WHEN Union Petroleum Minister T.R. Baalu announced in Guwahati last fortnight that the Centre could provide enough natural gas for the production of only 2 lakh tonnes of ethylene to the Assam gas cracker project, he added to the long list of problems that have been plaguing the project since day one. In fact, the project looks all set to flare up into a messy controversy that the United Front Government can ill afford.
The Rs 3,600-crore project, co-promoted by Reliance Industries and the Assam Industrial Development Corporation (AIDC), was envisaged in 1984 and formalised through a letter of intent (LOI) in 1991. When the then prime minister, P.V. Narasimha Rao, laid the foundation stone of the mega project at Tengakhat in upper Assam in February 1995, he announced that all pending issues would be sorted out immediately so actual work on the project could begin.
Yet, exactly two years later, last month, Assam Chief Minister Prafulla Kumar Mahanta wrote to Prime Minister Deve Gowda: "Non-implementation of the project has agitated the people of Assam." The project is important for reasons greater than just employment opportunities for the Northeast. So Mahanta wrote: "You will appreciate that for a remote and backward place like Assam, it is extremely difficult to convince a big industrial house to set up a project. The importance of the setting up of such a vital project, which may open up the economy of the state for further investment by industrial houses, needs no further emphasis at this stage."
What exactly are the problems? According to Assam Industries Minister Guin Hazarika, three main issues have to be cleared:
Now that Baalu has categorically said that enough gas will not be available, the project will depend on naphtha for the rest of its needs. But since naphtha is a costlier feed-stock, the cost structure of the project will stand altered. Says AIDC Managing Director Mrinal Baruah: "If naphtha has to be used, the project's capacity needs to be raised to at least 4 lakh TPA to make it economically viable." But the Centre is unwilling to commit itself on the supply of naphtha. "It's up to the promoters to arrange for their naphtha," says Baalu. However, he has assured the state government that the project would get Cabinet clearance very soon.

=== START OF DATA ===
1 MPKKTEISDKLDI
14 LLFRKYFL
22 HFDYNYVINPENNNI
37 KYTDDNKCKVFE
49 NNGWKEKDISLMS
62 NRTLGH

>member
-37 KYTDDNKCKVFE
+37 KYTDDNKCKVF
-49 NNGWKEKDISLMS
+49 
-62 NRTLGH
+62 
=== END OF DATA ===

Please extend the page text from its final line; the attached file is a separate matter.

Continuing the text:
As for the separation plant, both OIL and the Gas Authority of India Ltd (GAIL) have separation plants coming up in the vicinity of the Reliance project, but have turned down Reliance's offer to buy one of the plants at market price. Says a Reliance spokesperson: "Different owners of two vital components of such a big project will mean added costs and complications." But AIDC officials claim that Reliance has now reconciled itself to buying feed-stock from either GAIL or OIL.
But neither OIL nor GAIL has as yet indicated the price at which it will supply the feedstock. "This," says a Reliance manager, "prevents us from working out the viability of the project." Also, OIL and GAIL are demanding that the promoters pay Rs 70 crore to lay a pipeline for transportation of the oil and gas to a central point. The promoters argue that this is unfair since the oil and gas from the central point will be used by others as well, and hence the cost of the pipeline should be seen as an infrastructural necessity to be borne by public sector oil companies.
Says Parag Chaliha, Rajya Sabha MP from Assam and member of the consultative committee to the Ministry of Petroleum and Natural Gas: "While the Assam project is embroiled in various issues and intricacies, GAIL's Auraiya and IPCL's Gandhar gas cracker projects have not faced any such problems and are going to be commissioned soon." After a meeting last August, Parliament's Standing Committee on Petroleum and Chemicals wrote: "The committee is distressed to note that the Assam gas cracker project which was a part of the Assam accord (in 1985) is yet to take off." In the meantime, the project cost has escalated from the Rs 500 crore envisaged in 1985 to an estimated Rs 3,600 crore if all pending matters are cleared up in the next couple of months. But that appears rather unlikely.